NASA SBIR 2011 Solicitation


PROPOSAL NUMBER: 11-1 X8.03-9887
SUBTOPIC TITLE: Space Nuclear Power Systems
PROPOSAL TITLE: Modular Stirling Power System (MSPS)

SMALL BUSINESS CONCERN (Firm Name, Mail Address, City/State/Zip, Phone)
Infinia Technology Corporation
6811 West Okanogan Place
Kennewick, WA 99336 - 2374
(509) 735-4700

PRINCIPAL INVESTIGATOR/PROJECT MANAGER (Name, E-mail, Mail Address, City/State/Zip, Phone)
Songgang Qiu
6811 West Okanogan Place
Kennewick, WA 99336 - 2374
(509) 737-2119

Estimated Technology Readiness Level (TRL) at beginning and end of contract:
Begin: 3
End: 4

TECHNICAL ABSTRACT (Limit 2000 characters, approximately 200 words)
Infinia Technology Corporation's (ITC) proposed Modular Stirling Power System (MSPS) is a free-piston Stirling system that addresses NASA needs in 12-kW increments. The MSPS utilizes a support structure that couples 1 heater head with 4 power modules and provides a high efficiency of 25% between very conservative acceptor and rejecter temperatures of 823 K and 475 K (30% @ 900/450 K). Proven ITC technology provides high intrinsic reliability and maintenance-free operation for >15 years. It directly leverages 3-kW power modules developed for Infinia's solar-Stirling PowerDish™ that have been deployed in over 400 engines to enable full-scale demonstration under a Phase II SBIR. The MSPS will employ innovative fabrication and/or laser welding processes for reliable liquid metal pumped loop compatibility with a next-generation heater head designed for nuclear system integration. Phase I will culminate in a concept definition and design as a foundation for analysis, detailed design, fabrication, and testing in Phase II.

Development of the MSPS concept opens many avenues of application for commercial and government markets. Within NASA, the system will provide mission support for future space transportation and surface power with a very reliable, high-efficiency Stirling converter for the conversion of reactor heat into electricity.

POTENTIAL NASA COMMERCIAL APPLICATIONS (Limit 1500 characters, approximately 150 words)
The Modular Stirling Power System (MSPS) is ideally suited for use with Space Nuclear Power Systems (SNPS) and/or Nuclear Electric Propulsion (NEP) systems. The proposed system will in no way be constrained by the availability of special isotopes, as is the case for small space power systems and can be easily interfaced with liquid metal cooling loops like those under development for future space transportation and surface power applications. Modular in nature, the MSPS enables varying power levels (12kW multiples with existing pre-commercial convertors or higher with redesigned systems) depending on mission power requirements with each module made up of a power conversion system, heat rejection system, and associated controls that can be interfaced with a reactor to meet specific mission applications.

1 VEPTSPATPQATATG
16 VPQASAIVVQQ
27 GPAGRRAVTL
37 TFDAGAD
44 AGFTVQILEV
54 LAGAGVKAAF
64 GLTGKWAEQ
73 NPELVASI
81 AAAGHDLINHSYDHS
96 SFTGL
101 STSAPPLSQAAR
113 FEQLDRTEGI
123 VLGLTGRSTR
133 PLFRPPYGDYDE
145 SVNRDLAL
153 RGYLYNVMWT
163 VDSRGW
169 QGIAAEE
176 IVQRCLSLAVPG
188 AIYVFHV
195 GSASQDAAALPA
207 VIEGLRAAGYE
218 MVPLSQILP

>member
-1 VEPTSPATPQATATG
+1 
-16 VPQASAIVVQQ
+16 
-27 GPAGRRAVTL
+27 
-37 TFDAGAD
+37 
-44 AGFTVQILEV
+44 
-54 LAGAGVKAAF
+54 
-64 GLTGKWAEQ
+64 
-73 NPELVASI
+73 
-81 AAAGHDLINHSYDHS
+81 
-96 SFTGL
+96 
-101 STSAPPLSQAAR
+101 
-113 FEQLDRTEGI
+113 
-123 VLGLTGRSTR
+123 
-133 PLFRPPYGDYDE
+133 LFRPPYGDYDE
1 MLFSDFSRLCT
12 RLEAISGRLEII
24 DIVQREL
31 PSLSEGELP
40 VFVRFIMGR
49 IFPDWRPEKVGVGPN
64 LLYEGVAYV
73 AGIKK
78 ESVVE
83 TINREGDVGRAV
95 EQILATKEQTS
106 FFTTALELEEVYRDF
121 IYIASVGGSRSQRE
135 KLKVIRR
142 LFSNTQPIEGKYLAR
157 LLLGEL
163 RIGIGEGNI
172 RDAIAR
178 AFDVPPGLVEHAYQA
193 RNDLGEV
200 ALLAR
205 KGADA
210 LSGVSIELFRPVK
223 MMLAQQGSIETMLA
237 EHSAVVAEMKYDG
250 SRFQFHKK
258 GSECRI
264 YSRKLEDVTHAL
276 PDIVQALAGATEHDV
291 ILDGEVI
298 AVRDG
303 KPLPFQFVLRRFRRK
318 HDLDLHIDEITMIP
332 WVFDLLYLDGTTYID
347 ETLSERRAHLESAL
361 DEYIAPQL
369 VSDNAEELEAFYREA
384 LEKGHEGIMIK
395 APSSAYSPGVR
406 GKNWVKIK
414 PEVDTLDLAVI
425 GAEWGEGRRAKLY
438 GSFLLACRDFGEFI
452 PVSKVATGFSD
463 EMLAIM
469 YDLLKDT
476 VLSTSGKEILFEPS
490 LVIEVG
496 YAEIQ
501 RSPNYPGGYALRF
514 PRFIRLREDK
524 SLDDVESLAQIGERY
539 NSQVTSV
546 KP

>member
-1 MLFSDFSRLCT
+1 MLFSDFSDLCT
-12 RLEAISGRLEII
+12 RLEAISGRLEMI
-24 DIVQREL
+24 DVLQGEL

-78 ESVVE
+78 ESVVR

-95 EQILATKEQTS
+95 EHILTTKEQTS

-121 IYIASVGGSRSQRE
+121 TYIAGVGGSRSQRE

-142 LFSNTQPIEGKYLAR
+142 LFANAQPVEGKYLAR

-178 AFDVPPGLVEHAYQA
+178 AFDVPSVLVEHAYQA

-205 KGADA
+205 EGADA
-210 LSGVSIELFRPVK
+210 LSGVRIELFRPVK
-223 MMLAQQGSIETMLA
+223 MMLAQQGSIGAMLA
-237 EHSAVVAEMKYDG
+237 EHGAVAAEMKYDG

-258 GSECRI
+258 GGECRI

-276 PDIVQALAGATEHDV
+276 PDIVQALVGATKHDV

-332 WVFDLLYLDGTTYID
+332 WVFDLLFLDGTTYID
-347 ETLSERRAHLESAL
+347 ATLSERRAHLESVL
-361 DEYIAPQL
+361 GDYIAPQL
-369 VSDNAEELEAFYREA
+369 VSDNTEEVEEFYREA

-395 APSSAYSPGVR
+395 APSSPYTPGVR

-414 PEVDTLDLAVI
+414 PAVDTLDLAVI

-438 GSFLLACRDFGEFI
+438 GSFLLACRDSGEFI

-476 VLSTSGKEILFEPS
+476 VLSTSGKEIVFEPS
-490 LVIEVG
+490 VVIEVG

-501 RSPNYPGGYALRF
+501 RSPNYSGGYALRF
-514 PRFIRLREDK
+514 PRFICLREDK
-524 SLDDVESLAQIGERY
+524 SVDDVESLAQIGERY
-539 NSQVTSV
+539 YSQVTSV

POTENTIAL NON-NASA COMMERCIAL APPLICATIONS (Limit 1500 characters, approximately 150 words)
ITC expects the MSPS interface to adapt core 3 kW Stirling engine technology for numerous additional synergistic commercial products and markets where the attributes of low noise, high efficiency, low emissions, and maintenance-free operation are valued. Higher power levels offered by the MSPS through the joining of multiple pre-commercial convertor technology into a single heater head exchanger coupled with the lower temperature deltas from source to sink, open many markets. Future complementary applications will include but are not limited to:

*Waste Heat Conversion
*Solar Trough systems
*Emergency power generators
*Remote power systems
*micro-Combined Heat and Power (mCHP)
*Over-the-road truck auxiliary power units to comply with the new anti-idling regulations
*Recreational vehicle and yacht generators
*Construction site power

TECHNOLOGY TAXONOMY MAPPING (NASA's technology taxonomy has been developed by the SBIR-STTR program to disseminate awareness of proposed and awarded R/R&D in the agency. It is a listing of over 100 technologies, sorted into broad categories, of interest to NASA.)
Joining (Adhesion, Welding)
Processing Methods
Sources (Renewable, Nonrenewable)

Form Generated on 11-22-11 13:43